Can it be that the quality of the writing is inversely proportional to the freedom of sexual utterance enjoyed by the author? This hypothesis seems to be confirmed by the work of other European modernists, not only Auden and Isherwood, Virginia Woolf and E.M. Forster, but Proust and Gide, Thomas Mann, Musil and Hesse. Trapped in the tortuous syntax of a patriarchal society, their texts enact a struggle for emotional expression which is all the more impressive for its ambiguity. Resistance is the matrix of desire, linguistic decorum the stimulus to imaginative subversion. It was surely for this, rather than for any overt celebration of sexuality, that Ulysses was banned. Joyce’s images of sexual ambivalence subvert the established order far more effectively than any homosexual tract.
It is this dimension of ambivalence, with its concomitant textual density, that is lacking in The Temple. When we are told that Paul (in bed for the first time with Ernst) ‘came very quickly’, the sexual experience enacts the precipitation of the text. There is no withholding of meaning. The figure of Paul, even as he hovers between homo-erotic and heterosexual impulses, lacks the complexity of thought and feeling which we might have expected from the author of World within World. The earlier autobiography, though still constrained by what Spender calls ‘decent and conspiratorial convention’, offers a more complex picture of the author’s ‘secret selves’.
There is, in short, a dialectic between cultural decorum and artistic innovation which tends to be overlooked by the advocates of uninhibited self-expression. To say this is not to minimise the anguish suffered over so many decades by those classified as sexual deviants. The criminalisation of homosexuality is certainly one of the most mournful chapters in the history of European civilisation. Ninety years ago Oscar Wilde was condemned to walk the treadmill at Pentonville Prison six hours a day for alleged indecency. Less than fifty years ago, after the Nazi seizure of power, homosexuals in Germany were being sent in their thousands to concentration camps, in accordance with ‘the Nordic principle that degenerates should be exterminated’. And now a public panic-stricken about Aids, unwilling to acknowledge that promiscuity (not homosexuality) is the cause, has singled out the gay community as a scapegoat.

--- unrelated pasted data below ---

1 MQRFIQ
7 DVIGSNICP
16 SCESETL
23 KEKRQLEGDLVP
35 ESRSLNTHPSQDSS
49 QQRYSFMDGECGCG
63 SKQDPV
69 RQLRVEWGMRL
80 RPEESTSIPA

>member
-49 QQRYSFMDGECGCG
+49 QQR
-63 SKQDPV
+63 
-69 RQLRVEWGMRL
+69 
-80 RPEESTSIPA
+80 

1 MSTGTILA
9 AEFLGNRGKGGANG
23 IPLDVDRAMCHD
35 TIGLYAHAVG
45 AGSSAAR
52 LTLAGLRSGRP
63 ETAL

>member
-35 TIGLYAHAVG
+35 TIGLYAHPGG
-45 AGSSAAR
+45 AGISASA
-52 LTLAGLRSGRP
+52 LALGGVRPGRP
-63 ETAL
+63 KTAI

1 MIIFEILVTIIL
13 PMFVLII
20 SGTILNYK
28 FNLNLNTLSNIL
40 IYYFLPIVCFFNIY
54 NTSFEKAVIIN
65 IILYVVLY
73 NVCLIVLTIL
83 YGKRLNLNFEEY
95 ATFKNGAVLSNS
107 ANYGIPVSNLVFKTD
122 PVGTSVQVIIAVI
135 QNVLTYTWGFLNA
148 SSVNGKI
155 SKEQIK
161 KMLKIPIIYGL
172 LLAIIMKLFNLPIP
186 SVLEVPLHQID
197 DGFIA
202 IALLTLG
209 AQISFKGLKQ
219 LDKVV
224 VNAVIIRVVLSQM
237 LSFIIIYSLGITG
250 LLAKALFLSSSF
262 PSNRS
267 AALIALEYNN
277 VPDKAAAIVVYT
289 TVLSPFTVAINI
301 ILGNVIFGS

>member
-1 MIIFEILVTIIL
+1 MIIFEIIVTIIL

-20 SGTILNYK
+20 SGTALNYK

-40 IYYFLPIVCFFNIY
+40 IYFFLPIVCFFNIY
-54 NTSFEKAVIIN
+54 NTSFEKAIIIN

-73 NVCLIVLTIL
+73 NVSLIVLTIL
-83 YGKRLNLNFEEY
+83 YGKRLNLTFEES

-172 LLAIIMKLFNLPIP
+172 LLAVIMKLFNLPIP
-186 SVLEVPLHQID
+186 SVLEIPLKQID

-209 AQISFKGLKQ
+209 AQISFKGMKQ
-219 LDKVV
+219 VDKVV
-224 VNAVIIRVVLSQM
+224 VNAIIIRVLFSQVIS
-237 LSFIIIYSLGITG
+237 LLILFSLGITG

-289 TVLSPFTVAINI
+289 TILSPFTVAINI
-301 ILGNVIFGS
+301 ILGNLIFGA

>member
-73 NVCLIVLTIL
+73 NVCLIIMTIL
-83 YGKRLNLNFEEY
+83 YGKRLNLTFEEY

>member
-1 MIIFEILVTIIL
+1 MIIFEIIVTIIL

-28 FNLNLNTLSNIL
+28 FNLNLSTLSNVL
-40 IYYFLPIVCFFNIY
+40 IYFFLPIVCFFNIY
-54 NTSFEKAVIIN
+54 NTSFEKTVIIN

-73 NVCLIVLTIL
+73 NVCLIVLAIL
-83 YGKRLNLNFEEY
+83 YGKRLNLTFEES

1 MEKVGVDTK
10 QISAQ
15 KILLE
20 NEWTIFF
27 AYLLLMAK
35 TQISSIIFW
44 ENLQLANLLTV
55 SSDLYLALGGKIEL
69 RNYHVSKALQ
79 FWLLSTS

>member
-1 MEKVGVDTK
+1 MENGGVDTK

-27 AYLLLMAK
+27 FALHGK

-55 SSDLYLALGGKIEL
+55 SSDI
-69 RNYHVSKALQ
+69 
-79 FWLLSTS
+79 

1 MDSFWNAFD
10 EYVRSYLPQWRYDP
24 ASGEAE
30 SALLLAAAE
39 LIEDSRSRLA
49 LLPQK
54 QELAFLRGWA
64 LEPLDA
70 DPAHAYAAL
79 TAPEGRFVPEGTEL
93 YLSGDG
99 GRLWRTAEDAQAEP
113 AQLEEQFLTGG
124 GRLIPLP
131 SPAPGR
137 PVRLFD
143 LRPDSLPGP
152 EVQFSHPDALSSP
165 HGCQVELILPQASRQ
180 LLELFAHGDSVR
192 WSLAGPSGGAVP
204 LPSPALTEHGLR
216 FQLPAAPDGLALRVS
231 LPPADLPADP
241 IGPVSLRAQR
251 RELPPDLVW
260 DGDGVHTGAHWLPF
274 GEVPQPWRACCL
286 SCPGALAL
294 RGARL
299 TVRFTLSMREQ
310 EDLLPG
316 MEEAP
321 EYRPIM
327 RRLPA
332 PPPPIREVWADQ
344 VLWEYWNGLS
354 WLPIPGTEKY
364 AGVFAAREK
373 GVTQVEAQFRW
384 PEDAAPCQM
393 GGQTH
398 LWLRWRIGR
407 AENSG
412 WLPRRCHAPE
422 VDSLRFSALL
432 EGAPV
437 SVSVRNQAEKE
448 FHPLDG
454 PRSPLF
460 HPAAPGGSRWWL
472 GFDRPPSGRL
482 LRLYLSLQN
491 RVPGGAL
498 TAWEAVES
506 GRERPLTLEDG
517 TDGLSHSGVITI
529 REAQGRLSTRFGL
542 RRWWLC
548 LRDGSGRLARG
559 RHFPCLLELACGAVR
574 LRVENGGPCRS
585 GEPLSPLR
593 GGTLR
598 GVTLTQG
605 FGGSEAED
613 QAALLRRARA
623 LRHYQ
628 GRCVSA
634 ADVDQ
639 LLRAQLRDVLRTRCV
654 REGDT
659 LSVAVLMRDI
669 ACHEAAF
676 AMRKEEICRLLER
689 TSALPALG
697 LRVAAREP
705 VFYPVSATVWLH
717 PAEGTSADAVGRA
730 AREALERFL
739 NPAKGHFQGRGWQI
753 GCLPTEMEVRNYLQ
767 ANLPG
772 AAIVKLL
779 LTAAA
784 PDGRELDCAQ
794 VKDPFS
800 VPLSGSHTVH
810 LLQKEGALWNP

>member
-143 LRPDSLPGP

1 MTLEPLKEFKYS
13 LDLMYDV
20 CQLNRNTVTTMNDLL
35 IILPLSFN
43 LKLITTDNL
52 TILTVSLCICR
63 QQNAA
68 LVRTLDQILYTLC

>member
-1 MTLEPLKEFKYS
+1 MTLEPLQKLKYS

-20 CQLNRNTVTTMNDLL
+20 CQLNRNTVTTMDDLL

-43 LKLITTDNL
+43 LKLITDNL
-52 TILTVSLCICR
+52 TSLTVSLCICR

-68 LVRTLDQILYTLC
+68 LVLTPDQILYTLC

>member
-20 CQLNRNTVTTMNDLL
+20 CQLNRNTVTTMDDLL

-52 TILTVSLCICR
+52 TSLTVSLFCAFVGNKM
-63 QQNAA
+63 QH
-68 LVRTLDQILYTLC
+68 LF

How then should artists and writers react to the current measures designed to exclude works which ‘promote homosexuality’ from our schools, libraries and theatres? For an answer, we might turn back to Spender’s World within World, which challenges those who operate with simplistic ‘psychiatric labels’ and affirms sexual ambivalence as a fundamental birthright:
I have come to wonder whether many contemporaries in labelling themselves do not also condemn themselves to a kind of doom of being that which they consider themselves in the psychological textbook. For example, I suspect that many people feel today that a conception of friendship which can be labelled homosexual, on account of certain of its aspects, excludes normal sexual relationships; and conversely that the heterosexual relationship should preclude those which might be interpreted as homosexual ... Yet when we look into the lives of men and women in the past, we see that relationships which today would be labelled abnormal existed side by side with the normal. Men labelled themselves less and adjusted themselves more.
A writer ‘vividly aware of an ambivalence’ in his attitudes towards men and women may be in the best position to subvert the simplistic categories imposed by society on our polymorphous emotional endowment: ‘The relationship of a man with the “otherness” of a woman is a relationship of opposite poles. Yet I never lost my desire to share my creative and intellectual adventures with a man, whose search was the same as mine.’ Echoing Goethe, Spender insists on the value of both polarity and identity. It is narrowness of emotional sympathy that is questioned, in World within World and – by implication – in The Temple. The narcissistic cult of the body seems arid, but truths in manhood darkly join, deep-seated in our mystic frame.